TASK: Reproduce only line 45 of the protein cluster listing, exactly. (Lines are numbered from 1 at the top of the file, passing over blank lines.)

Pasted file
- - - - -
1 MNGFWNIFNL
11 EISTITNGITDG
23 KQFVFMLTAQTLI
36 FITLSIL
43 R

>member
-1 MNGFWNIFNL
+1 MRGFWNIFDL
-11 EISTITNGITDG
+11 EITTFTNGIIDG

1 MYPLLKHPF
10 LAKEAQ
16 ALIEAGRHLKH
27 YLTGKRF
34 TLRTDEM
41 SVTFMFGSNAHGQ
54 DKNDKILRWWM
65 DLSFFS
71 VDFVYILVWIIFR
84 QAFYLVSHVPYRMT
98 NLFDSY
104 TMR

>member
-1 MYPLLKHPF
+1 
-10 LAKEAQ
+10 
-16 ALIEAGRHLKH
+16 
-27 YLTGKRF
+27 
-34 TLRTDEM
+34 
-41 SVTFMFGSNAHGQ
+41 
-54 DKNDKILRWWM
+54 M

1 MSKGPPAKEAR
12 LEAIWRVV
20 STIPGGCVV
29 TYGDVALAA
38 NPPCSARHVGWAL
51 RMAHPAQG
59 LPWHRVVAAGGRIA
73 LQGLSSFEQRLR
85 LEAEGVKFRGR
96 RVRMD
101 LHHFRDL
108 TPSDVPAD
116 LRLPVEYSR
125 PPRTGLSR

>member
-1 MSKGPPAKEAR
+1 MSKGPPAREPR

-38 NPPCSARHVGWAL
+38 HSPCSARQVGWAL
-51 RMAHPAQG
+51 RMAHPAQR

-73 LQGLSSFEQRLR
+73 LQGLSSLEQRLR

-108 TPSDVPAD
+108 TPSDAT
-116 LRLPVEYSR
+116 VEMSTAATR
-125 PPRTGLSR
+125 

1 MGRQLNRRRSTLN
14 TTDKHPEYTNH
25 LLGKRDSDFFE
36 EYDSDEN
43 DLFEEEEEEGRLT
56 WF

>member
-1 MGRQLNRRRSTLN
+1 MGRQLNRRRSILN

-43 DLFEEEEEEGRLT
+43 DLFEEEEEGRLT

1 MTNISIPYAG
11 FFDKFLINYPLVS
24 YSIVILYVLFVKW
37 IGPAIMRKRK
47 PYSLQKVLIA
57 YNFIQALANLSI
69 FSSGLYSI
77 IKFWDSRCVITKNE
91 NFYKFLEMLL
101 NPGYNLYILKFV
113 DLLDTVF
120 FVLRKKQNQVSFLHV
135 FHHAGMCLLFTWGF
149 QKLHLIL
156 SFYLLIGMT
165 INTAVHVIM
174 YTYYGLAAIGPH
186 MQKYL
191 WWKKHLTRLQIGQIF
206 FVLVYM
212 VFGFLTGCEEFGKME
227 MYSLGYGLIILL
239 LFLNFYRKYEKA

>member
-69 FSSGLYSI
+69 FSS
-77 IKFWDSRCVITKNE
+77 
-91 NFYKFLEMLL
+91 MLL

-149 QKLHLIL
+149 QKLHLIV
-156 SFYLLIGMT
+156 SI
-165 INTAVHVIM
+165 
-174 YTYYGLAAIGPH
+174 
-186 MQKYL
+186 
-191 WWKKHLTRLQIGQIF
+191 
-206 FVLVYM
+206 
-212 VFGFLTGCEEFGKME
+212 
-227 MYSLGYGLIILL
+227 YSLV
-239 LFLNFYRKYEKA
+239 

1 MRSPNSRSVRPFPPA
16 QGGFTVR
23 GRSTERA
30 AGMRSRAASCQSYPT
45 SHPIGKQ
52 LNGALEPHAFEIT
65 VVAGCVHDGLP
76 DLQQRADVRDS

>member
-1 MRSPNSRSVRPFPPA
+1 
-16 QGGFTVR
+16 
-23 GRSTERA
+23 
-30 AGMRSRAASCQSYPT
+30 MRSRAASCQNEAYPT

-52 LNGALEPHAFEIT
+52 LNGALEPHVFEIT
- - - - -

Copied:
73 LQGLSSFEQRLR